The Unspoken Tragedy of Education. A Death of Student


The recent events at Intermediate School 117 in the Bronx sparked me to write this post. My heart goes out to the teachers of I.S. 117 because I know first hand about the death of a student to street violence.

I was born and raised in East Harlem. Growing up in East Harlem in the Late 1970’s and Early 1980’s meant one thing street violence was commonplace. In 1984, my best friend was murdered at 17. It was his death that led me to the become an educator.

In 2004, one of my students was shot and killed in a school yard on East 109th street in East Harlem (I actually taught in my neighborhood in hopes of giving back). The morning after the student’s murder, the then principal of Manhattan Center had pulled us into her office and explained what happened.

As I sat there and listened to her tell three of my colleagues and I about this child’s death, one thought raced through my mind “Did I do enough to save this child?” I know the teachers at IS 117 are asking themselves the same question.
For each of those teachers the answer will come in time.

For me personally, I went to that child’s funeral and paid my respect to his parents. I took the book receipt that he signed and I put in on the bulletin board in my office and looked at it every morning before I started class. It reminded why I was a teacher.

Meanwhile the question. ” Did I do enough to save this child?” Still resonate in my mind, but my answer is this I did the best I could with the tools that were provided to me. I know the world is a cruel and dangerous place and we never know when it our turn, but I do this job because the kids are our future and I hope that the things they learn from me can help them navigate through life.

While this answer and TIME have helped me to make sense of a tragedy the one thing that never goes away is the last image you have of that child. It is part of you forever and in my case it is what drives me the minute I walk through the school’s doors in the morning.

While the hurt eventually subsides the question will always be how can we prevent this from happening again?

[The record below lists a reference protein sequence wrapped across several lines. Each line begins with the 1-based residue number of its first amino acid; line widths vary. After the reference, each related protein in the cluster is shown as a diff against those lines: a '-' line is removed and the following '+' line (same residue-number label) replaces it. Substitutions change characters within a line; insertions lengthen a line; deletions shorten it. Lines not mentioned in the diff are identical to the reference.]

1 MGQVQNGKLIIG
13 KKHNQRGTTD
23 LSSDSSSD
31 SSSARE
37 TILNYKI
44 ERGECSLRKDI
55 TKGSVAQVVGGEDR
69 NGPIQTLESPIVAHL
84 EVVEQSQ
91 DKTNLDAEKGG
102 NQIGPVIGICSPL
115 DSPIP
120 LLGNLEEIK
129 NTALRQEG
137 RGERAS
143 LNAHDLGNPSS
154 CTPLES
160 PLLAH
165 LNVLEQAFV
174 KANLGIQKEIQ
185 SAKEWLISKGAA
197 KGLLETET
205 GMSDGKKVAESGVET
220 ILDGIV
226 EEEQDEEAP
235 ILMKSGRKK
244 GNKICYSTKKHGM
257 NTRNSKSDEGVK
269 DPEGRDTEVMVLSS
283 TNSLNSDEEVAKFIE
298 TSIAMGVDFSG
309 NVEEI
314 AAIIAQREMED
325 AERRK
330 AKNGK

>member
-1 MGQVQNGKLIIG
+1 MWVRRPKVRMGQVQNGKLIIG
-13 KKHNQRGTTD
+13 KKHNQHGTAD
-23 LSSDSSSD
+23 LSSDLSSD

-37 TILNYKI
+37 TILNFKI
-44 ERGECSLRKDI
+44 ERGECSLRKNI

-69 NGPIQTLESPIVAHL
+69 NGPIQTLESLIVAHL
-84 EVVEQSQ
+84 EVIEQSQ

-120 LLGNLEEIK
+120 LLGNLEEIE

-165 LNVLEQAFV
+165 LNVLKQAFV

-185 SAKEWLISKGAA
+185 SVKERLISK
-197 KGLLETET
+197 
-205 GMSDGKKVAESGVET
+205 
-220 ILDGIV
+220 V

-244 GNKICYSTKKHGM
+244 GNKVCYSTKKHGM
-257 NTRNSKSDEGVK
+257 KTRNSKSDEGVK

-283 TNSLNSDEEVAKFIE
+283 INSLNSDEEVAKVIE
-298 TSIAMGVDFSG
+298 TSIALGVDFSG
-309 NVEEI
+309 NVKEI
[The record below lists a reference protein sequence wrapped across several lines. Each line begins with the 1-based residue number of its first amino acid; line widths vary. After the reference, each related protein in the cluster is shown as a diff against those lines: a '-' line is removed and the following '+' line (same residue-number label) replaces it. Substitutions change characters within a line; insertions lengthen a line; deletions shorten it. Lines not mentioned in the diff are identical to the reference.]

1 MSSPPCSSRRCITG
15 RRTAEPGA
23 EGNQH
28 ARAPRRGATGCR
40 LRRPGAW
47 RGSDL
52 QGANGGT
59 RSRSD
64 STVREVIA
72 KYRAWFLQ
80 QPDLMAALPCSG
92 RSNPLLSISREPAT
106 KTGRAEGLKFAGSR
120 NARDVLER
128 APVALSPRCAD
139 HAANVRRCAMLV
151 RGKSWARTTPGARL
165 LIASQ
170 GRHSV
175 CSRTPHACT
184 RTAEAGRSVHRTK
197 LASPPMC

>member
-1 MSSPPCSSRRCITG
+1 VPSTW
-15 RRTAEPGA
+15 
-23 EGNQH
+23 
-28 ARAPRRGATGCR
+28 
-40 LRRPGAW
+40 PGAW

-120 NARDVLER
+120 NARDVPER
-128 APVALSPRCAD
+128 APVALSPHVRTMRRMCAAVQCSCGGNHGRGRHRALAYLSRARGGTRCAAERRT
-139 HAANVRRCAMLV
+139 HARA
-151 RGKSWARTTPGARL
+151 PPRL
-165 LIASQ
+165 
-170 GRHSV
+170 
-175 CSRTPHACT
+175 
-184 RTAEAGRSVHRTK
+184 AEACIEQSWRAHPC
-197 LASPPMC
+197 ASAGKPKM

The answers to this question are not as simple as some would like, but here are some of my opinions.

1) School must stop unreporting incidents. I know from my experience as a dean at Manhattan Center some violent incidents were not reported.

2) If we are going to have zero tolerance for bullying it has to be uniformed across the board. The reality is teachers and staff members are bullied by principals every day. (In my 3020a hearing Arbitrator Lisa Brogan wrote that Mr. Silvers is physically bigger then Mr. Jimenez so I couldn’t understand how Mr. Silvers felt bullied by Mr. Jimenez. As usual the mental aspect of Jimenez’s bullying was left out. Constant frivolous write ups and threatening my job are forms of bullying.)

3)Bullying begins at home. Children are not born to be racist or bullies these are learned behaviors. The truth is students spend six hours and twenty minutes a day in school the rest is spent at home or on the street. Parents also need to be educated about the affects of Bullying and the warning signs of Bullying.

4)In 1954, Brown Vs Board of Education ended segregation in Public Schools the reality is segregation still exist. Walk into any school cafeteria notice the self imposed segregation that is occurring. It’s is this behavior that breeds the Gang Mentality.

5) The is no magic wand that is going to end bullying. The reality is there have always been bullies. (When I was a kid my parents would tell me “if some one bullies you punch them in the mouth.”) Today, we tell our kids to talk it out, but our society is extremely competitive and if you want something you have to fight hard for it. (Look at the battle to get into the elite 8 high school in NYC or in sports where coaches don’t accept weakness. Because weakness breeds losers and strength makes winners.) It is this contradiction that confuses many children.

6) Common Sense: Basic Common Sense tells us that if you corner and constantly threaten a timid animal it is eventually going to go into survival mode and attack.The object is to difuse the situation before it escalate. The best way to do this is by watching and listening. (In the case of IS 117 Noel Estevez exhibited many of the signs of being bullied. Common Sense tells you if a students misses school for a three month period and thier parents asking for a safety transfer then their an issue.)

7) The Safety Transfer the DOE provides safety transfer to students who are threatened or who are being bullied. As a former dean I have seen a number of good students get safety transfers, meanwhile the agressor is allowed to continue their behavior within the same school and many times they will target other students. Reality is that the agressor should be transferred and New York City should issue a three strike policy against bullying behavior.

Could the senseless tragedy at IS 117 been prevented. In all likelihood yes. Meanwhile, two sets of parents grieve for the children and wonder about what could have been and a group of teachers wonder about how they could have prevented this tragedy and if they still want to remain teachers.


2 thoughts on “The Unspoken Tragedy of Education. A Death of Student

  1. One thing’s for sure: you’ve already spent more time thinking about the welfare of NYC public school students than any of the humps in the current MCSM administration.

  2. You are very insightfull here the truth is we drop the ball often in situations like this one. Maybe it’s time we revamp the system

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